Hazmat Transport Safety and Alternative Transport Modes: A Study of US Accidents Between 1990 and 2010

Hazmat Transport Safety and Alternative Transport Modes: A Study of US Accidents Between 1990 and 2010

Luca Zamparini (Department of Law Sciences, University of Salento, Lecce, Italy), Genserik Reniers (KULeuven, Brussels, Belgium & TU Delft, The Netherlands) and Michael Ziolkowski (State University of New York, USA)
DOI: 10.4018/978-1-5225-5210-9.ch024
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This paper analyzes 21 years of data related to unintentional hazardous materials (hazmat) releases on air, marine, and rail transportation modes reported in the United States (U.S.) -- although their origins and destinations may be outside the U.S. The authors' analysis reveals thousands of cases have occurred and their impacts vary by mode. These impacts include material losses, carrier damages, property damages, response costs, and remediation and clean-up costs. There appears to be some reduction in the frequency of incidents and accidents as regulations have been promulgated, although the authors cannot attribute causation. They review suggests that enhanced regulations and attentiveness have probably led to better reporting of hazmat occurrences. Moreover, developing and maintaining safer processes and designing safer products, containers, and systems can play an important role in minimizing hazmat releases.
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1. Introduction

The transportation of hazardous materials (Hazmat) represents a necessary requirement for virtually all industrial processes in modern economic systems. Recent statistics for U.S. suggest that the large majority of hazmat is carried through pipelines and road haulage. However, other transport modes (air, sea and rail) also have relevant shares of this business and may contribute to an increased multimodal evolution of transportation activities in this sector. These alternative transport modes require stringent safety procedures with respect to both terminal operations and to transportation legs in order to minimize risk and to provide seamless transportation. Some decades ago, very few regulations regarding the transport of hazardous materials had been adopted. Since then, layers of local, national, and international regulatory frameworks pertaining to hazmat have been constructed. In this respect, the U.S. laws have tried to regulate this segment of transportation and to harmonize with the international framework. Such legal evolution has also been partly due to the improved relevance of this business and to the peculiar characteristics of hazardous materials. Regulations are a preventative measure, but preparation for responding to hazmat spills is critical too.

Rising oil prices made the exploration of unconventional and/or otherwise inaccessible sources of hydocarbons for use in petroleum based products feasible. Bitumen from Alberta’s “Tar Sands” and oil from the Bakken formation in central North America (northwestern North Dakota, northeastern Montana, southern Saskatchewan and southwestern Manitoba) are sources of such hydrocarons. The increase in demand for petroleum products from this region has outstripped the pipeline capacity to carry it resulting in shippers turning to rail and marine modes of transport. Production from the region is expected to triple by 2030 (Crosby, et al 2013).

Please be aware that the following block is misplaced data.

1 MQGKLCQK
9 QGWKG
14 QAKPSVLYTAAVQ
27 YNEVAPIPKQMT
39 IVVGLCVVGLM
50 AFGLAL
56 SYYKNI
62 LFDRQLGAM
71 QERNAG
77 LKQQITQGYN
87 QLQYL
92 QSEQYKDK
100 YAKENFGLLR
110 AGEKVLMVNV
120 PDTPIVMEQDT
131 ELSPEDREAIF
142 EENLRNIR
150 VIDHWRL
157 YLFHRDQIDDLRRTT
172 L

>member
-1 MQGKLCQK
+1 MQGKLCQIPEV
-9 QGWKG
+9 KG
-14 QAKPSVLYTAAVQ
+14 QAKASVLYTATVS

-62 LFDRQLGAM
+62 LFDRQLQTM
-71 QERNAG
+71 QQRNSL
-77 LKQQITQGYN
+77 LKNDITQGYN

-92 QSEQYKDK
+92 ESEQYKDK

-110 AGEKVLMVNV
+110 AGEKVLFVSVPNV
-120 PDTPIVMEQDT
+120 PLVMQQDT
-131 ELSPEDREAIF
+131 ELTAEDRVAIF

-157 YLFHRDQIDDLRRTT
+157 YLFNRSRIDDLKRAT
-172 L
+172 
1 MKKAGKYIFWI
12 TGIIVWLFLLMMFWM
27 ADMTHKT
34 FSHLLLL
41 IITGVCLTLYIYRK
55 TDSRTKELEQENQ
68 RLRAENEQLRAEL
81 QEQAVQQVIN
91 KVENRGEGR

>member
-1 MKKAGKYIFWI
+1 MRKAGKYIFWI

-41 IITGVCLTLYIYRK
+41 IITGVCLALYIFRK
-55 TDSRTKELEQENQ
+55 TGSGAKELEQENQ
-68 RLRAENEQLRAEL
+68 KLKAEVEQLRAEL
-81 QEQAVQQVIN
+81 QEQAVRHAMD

Bitumen from these regions tends to be viscous and must be diluted to transport it effectively. Natural gas condensate or synthetic oil can be mixed with the mined product to make it flow better. This process can make the transported product more volatile. Meanwhile, oil from the North Dakota shale formation is low viscosity, high volatility, high flammability and similar benzene, toluene, ethyl benzene, xylene (BTEX) levels more like gasoline. Texas shale oil has similar physical properties and hazards, with the additional hazard of ignition potential through static discharge.

The possible collateral effects of hazmat transport accidents have attracted the attention of researchers that have proposed several studies surveying hazmat transport safety related episodes (see, among others, Romer et al., 1995, Oggero et al., 2006 and Yang et al., 2010) that have been mainly related to road transport or to one single alternative transport mode (normally rail or marine transport). A comparative analysis of the accidents that have involved several alternative transport modes seems not to have been proposed in the scientific literature. The present paper aims at filling this gap and it relies on a large-scale database that considers all documented incidents and accidents that have involved air, marine and rail transport between 1990 and 2010 in the U.S. but whose origin and/or destination may or may not be in the U.S.

The paper first proposes a review of the evolution of the U.S. hazmat transport related regulations and plans in order to assess its main trends and its efforts to harmonize with the international framework. We review the incidence response framework in the U.S. and the transboundary efforts to plan and train for pollution incidents. The subsequent section analyzes the main safety-related issues in these alternative transport modes proposed by recent literature in order to pinpoint the most remarkable similarities and heterogeneities. Moreover, a statistical description of accidents partitioned by mode and by cost component is further provided in section four, in order to elicit possible patterns of accident characteristics. The last section concludes and discusses the policy implications of the results.

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